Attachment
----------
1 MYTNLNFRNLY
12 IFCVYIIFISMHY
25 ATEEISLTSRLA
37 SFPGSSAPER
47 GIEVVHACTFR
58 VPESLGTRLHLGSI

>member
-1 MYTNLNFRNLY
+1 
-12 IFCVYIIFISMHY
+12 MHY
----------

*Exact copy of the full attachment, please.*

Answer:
1 MYTNLNFRNLY
12 IFCVYIIFISMHY
25 ATEEISLTSRLA
37 SFPGSSAPER
47 GIEVVHACTFR
58 VPESLGTRLHLGSI

>member
-1 MYTNLNFRNLY
+1 
-12 IFCVYIIFISMHY
+12 MHY